Mayor Eric McIntyre:  If the county and Saluda and Tryon decide it is their best interest to create a water authority then they really need to look at it carefully again.  Speaking only as mayor and just for myself, I cannot see Columbus wanting to be a part of it any time soon.  We are in a different “place” with regards to our water system and the only major debt we have is the new wastewater treatment plant which should have been built years ago. I can say it now but the people of Columbus are very fortunate that there were no major issues with the old system for the past 10 – 15 years after meeting there one night and hearing from people knowledgeable about the shape the system was in.

Emily Gage: The water contract that was between the county and the water company known as Inman-Campobello Water District was a proposed contract between them and has nothing to do with the town. Columbus has good wells that meet and exceed their needs and allow the town to sell cheap, dependable water to its residents.

Richard Hall: I have always been open to the county and other towns to talk about water issues. In the beginning, the problem was: How do residents get water in times of drought? Over the years, we have discussed those issues and have discovered ways for the towns and county to share water resources in times of drought or other distress. As far as revisiting the issue, Columbus has always, and I think will always be open to discussion. However, we have not been inclined to join a water authority because it would not be advantageous to our citizens to hand over control of the town water to a board which serves the entire county. We are currently running an excellent system that is able to offer the lowest water rates in the county. By handing over control to a water authority, Columbus would perhaps have only one vote in decisions made for a countywide system. The Columbus Town Council continually wants what is best for the citizens of our town, and we must be open to what they think about the issue. Therefore, I will be open to any discussion about what is best for our town.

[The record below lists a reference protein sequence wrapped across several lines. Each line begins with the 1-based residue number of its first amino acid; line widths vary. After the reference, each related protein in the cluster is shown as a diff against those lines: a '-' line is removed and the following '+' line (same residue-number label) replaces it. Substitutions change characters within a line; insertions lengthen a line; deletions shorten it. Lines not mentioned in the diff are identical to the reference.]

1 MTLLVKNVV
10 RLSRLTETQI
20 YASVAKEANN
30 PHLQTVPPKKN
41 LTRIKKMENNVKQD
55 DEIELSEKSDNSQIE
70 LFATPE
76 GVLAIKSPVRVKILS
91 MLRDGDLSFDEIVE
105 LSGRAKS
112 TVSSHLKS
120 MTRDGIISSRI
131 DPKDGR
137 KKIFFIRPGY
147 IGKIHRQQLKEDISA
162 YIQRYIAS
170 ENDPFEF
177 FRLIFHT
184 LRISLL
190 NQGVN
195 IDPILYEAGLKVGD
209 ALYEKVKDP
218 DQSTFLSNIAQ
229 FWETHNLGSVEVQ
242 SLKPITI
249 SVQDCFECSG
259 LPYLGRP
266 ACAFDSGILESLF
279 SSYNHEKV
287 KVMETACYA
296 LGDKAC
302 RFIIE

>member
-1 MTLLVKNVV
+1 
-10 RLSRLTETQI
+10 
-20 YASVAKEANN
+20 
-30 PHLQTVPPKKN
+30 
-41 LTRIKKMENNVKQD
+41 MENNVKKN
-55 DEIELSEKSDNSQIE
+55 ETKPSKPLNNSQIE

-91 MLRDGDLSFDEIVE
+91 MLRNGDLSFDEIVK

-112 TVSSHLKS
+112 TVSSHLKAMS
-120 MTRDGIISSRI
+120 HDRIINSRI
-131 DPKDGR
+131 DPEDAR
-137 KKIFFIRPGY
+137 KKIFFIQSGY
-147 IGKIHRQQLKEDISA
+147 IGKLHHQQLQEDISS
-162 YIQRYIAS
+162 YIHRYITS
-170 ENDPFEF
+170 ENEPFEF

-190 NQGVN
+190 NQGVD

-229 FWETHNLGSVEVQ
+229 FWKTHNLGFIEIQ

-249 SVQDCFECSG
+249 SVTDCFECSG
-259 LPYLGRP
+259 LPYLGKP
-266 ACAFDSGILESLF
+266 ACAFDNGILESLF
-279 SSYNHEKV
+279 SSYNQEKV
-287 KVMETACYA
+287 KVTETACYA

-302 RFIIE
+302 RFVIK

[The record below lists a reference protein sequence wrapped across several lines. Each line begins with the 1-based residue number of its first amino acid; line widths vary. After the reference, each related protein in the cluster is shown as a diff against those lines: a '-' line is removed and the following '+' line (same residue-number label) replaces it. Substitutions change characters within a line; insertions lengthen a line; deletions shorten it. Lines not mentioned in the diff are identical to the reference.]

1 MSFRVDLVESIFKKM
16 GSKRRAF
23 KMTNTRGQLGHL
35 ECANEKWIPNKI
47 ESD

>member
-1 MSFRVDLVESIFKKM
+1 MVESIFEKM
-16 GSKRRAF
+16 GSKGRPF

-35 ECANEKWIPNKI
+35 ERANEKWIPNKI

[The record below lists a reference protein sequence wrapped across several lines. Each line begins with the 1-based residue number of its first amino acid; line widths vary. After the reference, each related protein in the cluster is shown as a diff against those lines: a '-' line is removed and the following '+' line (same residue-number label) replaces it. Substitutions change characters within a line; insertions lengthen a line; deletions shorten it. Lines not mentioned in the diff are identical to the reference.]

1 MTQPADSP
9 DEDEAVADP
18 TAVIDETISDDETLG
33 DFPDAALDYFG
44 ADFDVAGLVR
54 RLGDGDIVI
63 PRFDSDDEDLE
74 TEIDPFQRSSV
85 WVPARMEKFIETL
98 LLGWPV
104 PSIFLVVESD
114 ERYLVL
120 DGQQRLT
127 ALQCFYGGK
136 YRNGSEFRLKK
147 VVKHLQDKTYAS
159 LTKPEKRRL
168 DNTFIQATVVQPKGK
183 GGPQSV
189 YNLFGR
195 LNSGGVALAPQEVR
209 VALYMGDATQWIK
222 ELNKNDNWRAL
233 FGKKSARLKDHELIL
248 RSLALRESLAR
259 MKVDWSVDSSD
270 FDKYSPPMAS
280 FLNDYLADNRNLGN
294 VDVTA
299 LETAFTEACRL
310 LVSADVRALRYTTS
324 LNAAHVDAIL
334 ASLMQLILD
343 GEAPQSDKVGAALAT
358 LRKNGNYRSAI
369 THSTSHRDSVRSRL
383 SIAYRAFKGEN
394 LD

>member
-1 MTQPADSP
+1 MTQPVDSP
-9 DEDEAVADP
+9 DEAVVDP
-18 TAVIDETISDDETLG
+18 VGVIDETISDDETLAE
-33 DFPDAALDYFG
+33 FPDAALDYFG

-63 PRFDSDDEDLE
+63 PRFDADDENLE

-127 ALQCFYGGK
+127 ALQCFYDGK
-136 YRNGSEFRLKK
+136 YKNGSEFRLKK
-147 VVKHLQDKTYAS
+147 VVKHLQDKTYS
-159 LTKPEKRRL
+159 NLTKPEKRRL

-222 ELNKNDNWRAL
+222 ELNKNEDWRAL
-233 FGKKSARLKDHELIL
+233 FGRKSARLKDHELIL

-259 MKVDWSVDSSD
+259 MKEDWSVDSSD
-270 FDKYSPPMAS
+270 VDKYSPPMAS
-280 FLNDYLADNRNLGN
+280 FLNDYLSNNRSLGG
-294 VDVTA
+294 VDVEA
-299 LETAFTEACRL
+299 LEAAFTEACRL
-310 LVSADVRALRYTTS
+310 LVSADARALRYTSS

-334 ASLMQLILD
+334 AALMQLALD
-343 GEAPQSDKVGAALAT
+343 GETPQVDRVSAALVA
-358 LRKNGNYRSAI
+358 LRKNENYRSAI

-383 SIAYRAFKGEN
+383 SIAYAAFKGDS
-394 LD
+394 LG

Margaret Metcalf: I do not think the discussions should be revisited at this time. We do not need a water authority right now. There have been many discussions in the past 10 years about forming a water authority, but they have not been in the best interest for the citizens of Columbus. If we were to revisit this discussion, and I’m sure we will, it needs to be an equal playing field from the start. I think we all need to protect our natural resources to the best of our abilities. I would love to entertain other options besides a water authority to see which would best suit all of our citizens.

Mark Phillips: Water and utilities will always be a sticky subject for residents of any town or county. I would be willing to look at all options for water. The bottom line is that whatever is decided must be a win/win for residents and municipalities.  If one group loses both groups lose.